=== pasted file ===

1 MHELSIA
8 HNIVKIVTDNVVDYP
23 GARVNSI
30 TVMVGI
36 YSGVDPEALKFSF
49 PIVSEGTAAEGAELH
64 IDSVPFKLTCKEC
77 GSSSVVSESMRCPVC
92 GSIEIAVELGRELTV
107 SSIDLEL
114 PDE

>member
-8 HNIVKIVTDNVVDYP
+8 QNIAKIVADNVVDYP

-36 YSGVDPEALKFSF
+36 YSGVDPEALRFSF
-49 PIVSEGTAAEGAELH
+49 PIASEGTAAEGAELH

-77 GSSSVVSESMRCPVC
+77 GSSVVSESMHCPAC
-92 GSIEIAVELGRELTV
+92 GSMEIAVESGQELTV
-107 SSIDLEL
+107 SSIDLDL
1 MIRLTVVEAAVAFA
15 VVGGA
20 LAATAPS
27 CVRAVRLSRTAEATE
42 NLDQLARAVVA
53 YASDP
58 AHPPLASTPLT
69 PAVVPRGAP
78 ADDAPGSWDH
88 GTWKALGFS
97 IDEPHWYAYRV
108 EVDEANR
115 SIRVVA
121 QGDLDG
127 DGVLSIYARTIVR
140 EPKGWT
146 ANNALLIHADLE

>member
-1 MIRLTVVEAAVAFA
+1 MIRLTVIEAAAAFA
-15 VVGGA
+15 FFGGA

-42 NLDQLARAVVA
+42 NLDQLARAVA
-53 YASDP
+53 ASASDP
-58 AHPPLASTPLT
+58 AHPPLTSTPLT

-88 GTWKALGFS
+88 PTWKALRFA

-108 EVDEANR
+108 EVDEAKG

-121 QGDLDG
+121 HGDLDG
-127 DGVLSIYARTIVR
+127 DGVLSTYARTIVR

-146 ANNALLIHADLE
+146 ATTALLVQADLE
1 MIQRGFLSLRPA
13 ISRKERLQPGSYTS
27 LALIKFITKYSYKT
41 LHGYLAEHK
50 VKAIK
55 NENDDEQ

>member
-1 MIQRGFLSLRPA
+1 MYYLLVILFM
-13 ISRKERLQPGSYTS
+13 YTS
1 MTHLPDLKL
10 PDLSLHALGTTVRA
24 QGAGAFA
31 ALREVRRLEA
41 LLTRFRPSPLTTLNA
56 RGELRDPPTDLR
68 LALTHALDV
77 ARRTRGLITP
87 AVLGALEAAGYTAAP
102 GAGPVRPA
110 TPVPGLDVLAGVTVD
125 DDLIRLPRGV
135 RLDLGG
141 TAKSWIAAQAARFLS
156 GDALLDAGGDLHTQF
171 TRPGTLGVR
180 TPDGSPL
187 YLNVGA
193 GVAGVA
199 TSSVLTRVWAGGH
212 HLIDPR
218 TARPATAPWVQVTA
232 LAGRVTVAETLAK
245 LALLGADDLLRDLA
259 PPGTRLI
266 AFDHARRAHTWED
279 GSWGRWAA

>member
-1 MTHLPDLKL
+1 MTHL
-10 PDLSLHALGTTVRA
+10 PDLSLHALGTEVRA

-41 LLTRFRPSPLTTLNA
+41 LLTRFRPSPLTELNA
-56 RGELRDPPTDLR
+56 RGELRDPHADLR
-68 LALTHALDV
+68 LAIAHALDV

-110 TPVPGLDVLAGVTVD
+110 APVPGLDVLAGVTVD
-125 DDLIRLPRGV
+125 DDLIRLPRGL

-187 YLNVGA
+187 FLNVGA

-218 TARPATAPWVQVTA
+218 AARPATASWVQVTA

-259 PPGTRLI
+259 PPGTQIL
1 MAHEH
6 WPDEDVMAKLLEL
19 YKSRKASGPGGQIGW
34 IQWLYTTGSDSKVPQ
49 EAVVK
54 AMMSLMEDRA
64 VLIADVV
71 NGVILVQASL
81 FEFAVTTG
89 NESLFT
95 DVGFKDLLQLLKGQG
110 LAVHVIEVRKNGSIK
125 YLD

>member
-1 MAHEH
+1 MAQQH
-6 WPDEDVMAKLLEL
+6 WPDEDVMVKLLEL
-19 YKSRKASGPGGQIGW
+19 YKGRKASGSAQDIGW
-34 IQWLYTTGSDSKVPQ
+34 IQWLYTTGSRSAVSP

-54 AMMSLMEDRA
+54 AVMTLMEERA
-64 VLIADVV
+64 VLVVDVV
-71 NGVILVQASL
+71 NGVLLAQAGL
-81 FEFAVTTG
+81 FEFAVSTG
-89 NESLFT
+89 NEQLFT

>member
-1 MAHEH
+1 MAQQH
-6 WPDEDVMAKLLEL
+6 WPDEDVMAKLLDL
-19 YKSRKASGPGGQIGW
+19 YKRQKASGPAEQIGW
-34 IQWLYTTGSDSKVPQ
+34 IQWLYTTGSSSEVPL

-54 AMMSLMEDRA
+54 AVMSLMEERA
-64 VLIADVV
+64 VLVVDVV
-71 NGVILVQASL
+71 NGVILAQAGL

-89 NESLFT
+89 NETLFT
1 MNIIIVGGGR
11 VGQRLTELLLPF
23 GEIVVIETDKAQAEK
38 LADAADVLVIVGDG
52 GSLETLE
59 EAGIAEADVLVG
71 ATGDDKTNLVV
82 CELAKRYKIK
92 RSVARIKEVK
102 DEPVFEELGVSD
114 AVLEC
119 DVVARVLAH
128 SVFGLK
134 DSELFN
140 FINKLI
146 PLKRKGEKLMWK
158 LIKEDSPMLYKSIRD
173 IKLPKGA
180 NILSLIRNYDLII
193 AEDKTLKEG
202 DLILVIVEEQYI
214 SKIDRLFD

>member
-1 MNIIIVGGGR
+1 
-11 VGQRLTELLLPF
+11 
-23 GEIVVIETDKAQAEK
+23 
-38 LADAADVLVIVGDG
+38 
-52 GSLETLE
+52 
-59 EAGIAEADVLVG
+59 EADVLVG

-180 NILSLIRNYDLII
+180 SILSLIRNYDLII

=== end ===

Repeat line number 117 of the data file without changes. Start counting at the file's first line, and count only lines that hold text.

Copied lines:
+187 FLNVGA